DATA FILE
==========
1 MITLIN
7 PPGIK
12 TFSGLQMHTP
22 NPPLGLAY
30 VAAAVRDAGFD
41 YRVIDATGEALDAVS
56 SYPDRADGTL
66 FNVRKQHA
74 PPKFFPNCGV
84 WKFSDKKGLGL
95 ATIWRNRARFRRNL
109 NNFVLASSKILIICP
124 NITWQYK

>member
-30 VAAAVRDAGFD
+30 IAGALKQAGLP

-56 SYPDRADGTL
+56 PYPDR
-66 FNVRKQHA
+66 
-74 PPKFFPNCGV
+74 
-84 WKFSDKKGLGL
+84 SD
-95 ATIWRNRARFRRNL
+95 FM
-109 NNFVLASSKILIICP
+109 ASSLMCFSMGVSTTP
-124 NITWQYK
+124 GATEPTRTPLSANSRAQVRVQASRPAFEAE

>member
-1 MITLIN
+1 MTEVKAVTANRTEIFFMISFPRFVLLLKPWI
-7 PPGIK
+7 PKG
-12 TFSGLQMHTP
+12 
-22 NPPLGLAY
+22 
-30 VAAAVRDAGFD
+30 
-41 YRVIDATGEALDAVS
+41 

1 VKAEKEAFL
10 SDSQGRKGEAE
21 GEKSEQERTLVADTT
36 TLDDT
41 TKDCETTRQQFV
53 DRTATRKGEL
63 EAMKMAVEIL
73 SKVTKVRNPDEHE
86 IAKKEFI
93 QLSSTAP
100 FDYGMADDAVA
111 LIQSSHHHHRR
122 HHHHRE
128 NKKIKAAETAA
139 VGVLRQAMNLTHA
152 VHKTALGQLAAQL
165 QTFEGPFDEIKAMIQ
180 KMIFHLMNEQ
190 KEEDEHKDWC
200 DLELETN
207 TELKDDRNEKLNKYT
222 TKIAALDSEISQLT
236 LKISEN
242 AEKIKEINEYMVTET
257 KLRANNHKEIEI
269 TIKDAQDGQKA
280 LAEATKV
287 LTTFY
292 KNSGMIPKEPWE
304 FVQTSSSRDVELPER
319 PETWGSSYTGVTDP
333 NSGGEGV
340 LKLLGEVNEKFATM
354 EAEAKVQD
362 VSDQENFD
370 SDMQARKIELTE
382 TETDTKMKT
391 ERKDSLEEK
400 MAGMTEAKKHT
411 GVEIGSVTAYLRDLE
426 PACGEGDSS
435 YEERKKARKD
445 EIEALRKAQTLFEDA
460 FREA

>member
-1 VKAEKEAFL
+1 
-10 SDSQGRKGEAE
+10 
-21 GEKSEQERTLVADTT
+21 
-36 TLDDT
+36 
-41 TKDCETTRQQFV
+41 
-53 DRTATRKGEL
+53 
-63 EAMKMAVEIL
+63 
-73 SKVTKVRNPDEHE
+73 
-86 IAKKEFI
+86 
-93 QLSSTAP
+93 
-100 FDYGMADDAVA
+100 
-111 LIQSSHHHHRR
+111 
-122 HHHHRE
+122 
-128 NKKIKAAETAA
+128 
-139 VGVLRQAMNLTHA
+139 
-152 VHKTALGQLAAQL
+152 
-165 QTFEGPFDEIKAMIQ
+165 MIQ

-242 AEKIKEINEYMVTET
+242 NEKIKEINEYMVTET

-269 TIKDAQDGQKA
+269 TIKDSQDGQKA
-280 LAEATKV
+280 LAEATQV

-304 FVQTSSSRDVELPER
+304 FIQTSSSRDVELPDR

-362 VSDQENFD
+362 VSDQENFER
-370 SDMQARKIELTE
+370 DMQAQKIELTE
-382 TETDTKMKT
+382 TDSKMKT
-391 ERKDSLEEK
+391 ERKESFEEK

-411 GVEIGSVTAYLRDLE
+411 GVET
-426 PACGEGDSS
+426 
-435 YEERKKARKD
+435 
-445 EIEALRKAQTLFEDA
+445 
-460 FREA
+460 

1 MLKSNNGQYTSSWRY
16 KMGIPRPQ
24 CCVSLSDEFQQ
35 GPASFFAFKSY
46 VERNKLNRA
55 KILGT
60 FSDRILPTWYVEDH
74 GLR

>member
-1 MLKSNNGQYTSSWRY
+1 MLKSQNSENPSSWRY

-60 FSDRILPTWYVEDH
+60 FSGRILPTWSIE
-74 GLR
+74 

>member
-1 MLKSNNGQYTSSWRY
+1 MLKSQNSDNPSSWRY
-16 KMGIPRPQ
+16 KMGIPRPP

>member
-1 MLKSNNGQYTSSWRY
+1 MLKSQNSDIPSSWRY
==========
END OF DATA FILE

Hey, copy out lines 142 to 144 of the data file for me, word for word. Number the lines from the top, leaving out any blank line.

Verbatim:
+426 
-435 YEERKKARKD
+435 